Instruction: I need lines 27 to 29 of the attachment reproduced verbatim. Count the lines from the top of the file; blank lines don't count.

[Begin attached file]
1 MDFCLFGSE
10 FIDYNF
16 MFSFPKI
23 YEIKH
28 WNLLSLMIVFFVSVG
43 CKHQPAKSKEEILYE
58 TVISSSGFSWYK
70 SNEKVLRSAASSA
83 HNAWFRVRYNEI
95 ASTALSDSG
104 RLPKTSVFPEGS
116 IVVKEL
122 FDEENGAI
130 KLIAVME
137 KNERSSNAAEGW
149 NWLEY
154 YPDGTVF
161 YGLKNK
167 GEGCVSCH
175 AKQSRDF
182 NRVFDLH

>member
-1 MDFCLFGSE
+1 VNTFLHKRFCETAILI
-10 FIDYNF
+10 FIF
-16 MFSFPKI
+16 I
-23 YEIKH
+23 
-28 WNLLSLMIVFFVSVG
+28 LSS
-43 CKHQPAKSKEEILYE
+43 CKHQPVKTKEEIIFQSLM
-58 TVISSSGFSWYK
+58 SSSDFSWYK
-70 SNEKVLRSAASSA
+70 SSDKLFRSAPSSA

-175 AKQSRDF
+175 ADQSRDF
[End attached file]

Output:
-16 MFSFPKI
+16 I
-23 YEIKH